I'm in complete agreement with John Dean in his assessment of the risks inherent in the federal court challenge to California's same-sex marriage prohibition being spearheaded by uber-lawyers Ted Olson and David Boies: There is a substantial probability that the 9th Circuit will invalidate the ban, teeing the case up for the Supreme Court; at that point, a SCOTUS decision upholding the same-sex marriage ban could set back the cause of marriage equality by a decade. Indeed, I would add that there's a further risk: If the Supreme Court were to invalidate the ban, that could inspire a backlash that would re-energize the currently moribund religious right, and possibly even lead to a constitutional amendment banning same-sex marriage. Given the progress that is being made with a state-by-state approach, this is a very high-stakes gamble. Based on my own discussions with various players in the LGBT legal community, I agree with Dean's view that there is a great deal of justified anxiety about what Olson and Boies are up to. Here I'll add a few observations.
1) It's not clear to me that there are more than two votes on the Supreme Court to invalidate a same-sex marriage ban. I assume Justices Stevens and Ginsburg would vote that way but based on his views about the need to take account of public reaction (as expressed in the Texas Ten Commandments case, for example), I could see Justice Breyer concluding that it is too soon to invalidate a same-sex marriage ban, especially in a case coming from California, which has domestic partnerships/civil unions. I think if push came to shove, Justice Kennedy would probably be a fifth vote to invalidate a same-sex marriage ban, partly because he would not want to cast his lot against the cause of LGBT equality, given his historic role as the author of Romer v. Evans and Lawrence v. Texas. But I don't know that he would be the third vote. His Lawrence opinion went out of its way to distinguish marriage, as Dean notes. Intriguingly, for Kennedy, the fact that the case would come from a state with civil unions might make him more sympathetic to the plaintiffs, because that fact would make clear that the withholding of the term "marriage" is a purely symbolic harm, and thus an insult to the dignity of same-sex couples. Across various domains--equal protection, abortion, federalism--Justice Kennedy has shown a concern for dignity. But this is just speculation at this point.
2) That gets us to four votes at most. (I'm assuming that Justices Roberts, Scalia, Thomas, and Alito are certainly going to vote against a right to same-sex marriage.) And in an odd way, this could mean that Judge Sotomayor has a better answer to the question she will inevitably face during her confirmation hearing.
Q: Do you believe the Constitution guarantees a right of same-sex couples to marry?
A: Senator, I can't answer that question because there is currently litigation pending in the lower courts on precisely this issue, and I don't want to pre-judge the matter.
Sure, she could say something like that anyway, but the pending litigation gives her better cover. As to where a Justice Sotomayor would ultimately end up on the issue, the company she keeps suggests she'd probably vote with the liberals to find a right here, if there were enough other votes that way, but this too is just speculation.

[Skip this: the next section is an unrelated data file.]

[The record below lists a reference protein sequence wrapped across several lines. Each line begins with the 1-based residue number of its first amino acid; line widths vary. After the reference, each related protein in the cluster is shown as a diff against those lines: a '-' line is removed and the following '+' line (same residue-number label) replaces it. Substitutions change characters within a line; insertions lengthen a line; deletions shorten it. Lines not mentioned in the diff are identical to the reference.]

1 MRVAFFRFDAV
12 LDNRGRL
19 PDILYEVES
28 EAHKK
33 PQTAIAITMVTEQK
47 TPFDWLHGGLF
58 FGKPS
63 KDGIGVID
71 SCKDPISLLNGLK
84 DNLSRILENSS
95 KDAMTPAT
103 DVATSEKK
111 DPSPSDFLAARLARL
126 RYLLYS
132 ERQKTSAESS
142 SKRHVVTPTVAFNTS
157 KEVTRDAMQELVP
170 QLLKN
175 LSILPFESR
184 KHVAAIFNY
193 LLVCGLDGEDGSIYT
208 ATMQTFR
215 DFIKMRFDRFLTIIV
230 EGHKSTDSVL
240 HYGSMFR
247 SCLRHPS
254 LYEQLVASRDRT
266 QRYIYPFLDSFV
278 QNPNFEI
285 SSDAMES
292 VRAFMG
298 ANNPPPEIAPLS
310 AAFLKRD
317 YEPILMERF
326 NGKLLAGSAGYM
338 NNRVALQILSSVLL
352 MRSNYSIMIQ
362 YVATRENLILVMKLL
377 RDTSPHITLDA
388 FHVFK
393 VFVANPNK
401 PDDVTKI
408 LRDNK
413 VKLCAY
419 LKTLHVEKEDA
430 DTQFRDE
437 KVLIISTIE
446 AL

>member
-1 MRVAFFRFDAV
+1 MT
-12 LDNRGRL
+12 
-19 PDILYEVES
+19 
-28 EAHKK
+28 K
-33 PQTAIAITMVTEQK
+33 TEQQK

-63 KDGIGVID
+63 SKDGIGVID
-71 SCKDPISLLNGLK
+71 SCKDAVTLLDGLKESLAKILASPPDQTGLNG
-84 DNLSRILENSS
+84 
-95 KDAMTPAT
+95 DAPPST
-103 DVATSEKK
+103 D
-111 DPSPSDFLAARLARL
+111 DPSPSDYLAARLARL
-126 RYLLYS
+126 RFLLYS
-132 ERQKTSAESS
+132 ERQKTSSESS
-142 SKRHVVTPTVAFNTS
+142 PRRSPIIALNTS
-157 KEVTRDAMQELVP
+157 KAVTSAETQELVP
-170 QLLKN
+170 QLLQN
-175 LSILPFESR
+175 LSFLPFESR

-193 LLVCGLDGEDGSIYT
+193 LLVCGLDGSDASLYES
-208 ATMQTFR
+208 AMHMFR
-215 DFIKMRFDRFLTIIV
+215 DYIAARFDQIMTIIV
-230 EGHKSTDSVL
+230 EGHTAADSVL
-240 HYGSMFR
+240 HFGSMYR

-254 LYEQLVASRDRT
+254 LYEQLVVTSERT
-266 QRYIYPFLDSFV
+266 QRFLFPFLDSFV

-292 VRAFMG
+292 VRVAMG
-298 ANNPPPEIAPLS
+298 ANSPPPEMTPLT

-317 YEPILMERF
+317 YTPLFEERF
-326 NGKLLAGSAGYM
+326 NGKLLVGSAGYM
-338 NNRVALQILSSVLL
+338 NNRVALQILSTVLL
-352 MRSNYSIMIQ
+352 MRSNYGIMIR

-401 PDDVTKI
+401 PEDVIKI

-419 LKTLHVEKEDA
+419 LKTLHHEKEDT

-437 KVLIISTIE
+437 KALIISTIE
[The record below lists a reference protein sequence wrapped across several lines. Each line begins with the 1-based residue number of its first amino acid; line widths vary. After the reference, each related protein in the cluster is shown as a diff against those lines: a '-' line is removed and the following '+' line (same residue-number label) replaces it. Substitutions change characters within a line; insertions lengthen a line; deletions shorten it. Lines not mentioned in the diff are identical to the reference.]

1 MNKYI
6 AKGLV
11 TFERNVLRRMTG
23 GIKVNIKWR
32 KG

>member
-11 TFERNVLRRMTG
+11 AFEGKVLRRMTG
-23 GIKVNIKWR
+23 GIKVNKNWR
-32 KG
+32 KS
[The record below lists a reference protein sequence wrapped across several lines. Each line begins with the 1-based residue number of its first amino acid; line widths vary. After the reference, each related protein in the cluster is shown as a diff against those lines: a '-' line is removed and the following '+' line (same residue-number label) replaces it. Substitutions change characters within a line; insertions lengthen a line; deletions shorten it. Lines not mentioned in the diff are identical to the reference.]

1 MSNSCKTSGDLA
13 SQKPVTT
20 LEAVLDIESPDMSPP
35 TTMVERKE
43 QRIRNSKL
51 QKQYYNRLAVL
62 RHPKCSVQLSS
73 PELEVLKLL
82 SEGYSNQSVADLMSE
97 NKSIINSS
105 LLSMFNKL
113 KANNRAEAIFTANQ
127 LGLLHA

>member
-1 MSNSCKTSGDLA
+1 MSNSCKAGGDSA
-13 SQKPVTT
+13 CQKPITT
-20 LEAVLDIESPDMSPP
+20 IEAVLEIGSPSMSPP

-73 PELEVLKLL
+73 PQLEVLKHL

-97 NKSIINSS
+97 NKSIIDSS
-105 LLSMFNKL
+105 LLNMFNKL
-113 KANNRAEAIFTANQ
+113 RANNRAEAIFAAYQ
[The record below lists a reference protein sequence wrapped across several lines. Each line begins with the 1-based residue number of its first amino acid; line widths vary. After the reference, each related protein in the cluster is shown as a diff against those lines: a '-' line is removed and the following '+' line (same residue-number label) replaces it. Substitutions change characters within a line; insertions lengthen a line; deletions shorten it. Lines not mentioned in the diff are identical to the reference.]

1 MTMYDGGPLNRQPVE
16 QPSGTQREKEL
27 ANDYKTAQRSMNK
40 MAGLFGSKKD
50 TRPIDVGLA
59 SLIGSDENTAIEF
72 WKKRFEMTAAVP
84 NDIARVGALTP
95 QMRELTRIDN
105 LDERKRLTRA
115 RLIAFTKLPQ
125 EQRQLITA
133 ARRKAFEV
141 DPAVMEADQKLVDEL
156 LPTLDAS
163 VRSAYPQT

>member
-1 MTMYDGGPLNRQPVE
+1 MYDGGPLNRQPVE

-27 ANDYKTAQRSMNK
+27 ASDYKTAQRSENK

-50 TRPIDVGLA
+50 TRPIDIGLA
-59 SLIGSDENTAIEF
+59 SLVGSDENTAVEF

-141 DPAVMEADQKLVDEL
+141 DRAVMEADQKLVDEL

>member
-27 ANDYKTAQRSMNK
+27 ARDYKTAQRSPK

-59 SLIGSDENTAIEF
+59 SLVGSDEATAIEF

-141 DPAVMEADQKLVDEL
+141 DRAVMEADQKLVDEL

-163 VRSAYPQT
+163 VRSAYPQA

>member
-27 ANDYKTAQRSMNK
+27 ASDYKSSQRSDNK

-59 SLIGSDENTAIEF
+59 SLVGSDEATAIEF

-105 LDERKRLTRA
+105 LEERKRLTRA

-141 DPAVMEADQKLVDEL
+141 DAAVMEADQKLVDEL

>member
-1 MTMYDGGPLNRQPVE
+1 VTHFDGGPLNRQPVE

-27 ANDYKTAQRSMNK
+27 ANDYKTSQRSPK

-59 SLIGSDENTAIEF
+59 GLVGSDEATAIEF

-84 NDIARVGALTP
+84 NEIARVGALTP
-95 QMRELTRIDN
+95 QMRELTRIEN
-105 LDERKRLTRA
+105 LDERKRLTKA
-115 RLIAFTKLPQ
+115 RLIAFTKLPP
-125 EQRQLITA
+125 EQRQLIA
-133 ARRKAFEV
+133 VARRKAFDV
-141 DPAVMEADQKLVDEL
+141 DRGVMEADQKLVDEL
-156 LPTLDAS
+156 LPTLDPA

3) The complaint that Boies and Olson filed puts forward two constitutional grounds for relief--due process and equal protection--but it in fact encompasses four alternative theories:
a) California law denies same-sex couples the fundamental right to marry;
b) California law unconstitutionally discriminates on the basis of sexual orientation;
c) California law unconstitutionally discriminates on the basis of sex; and
d) Prop 8 is the product of "animus" in the same sense as Colorado's Amendment 2 struck down in Romer v. Evans was the product of animus.
Those are basically all the theories one could plausibly advance. Prior lawsuits brought by Lambda and other gay rights groups have avoided advancing the argument that sexual orientation is a "suspect" or "semi-suspect" classification, presumably for fear of making bad law. The Boies/Olson complaint does not state whether the equal protection theory of b) asserts the suspect/semi-suspect classification point, but that point is clearly encompassed within the complaint, and given the caution-to-the-winds approach of this lawsuit as a whole, I'd be surprised if they didn't advance the argument in the course of the ensuing litigation.
4) The conflict between the interests of clients--who understandably want to win justice for themselves now--and the interests of a movement--which must consider long-term risks as well as immediate possible benefits of litigation--is hardly unique to this case. It is endemic to the work of public interest litigators. Indeed, it is actually surprising that nobody has brought one of these lawsuits before. However, it's important to note that the Boies/Olson complaint is not a case of a client hiring lawyers to pursue the client's own interests, to the possible detriment of the cause. This case is being backed and funded by a new organization, the American Foundation for Equal Rights. The decentralized nature of litigation in the U.S. gives it and the plaintiffs (two couples) the right to follow this course. Whether it succeeds or backfires remains to be seen.
Posted by Mike Dorf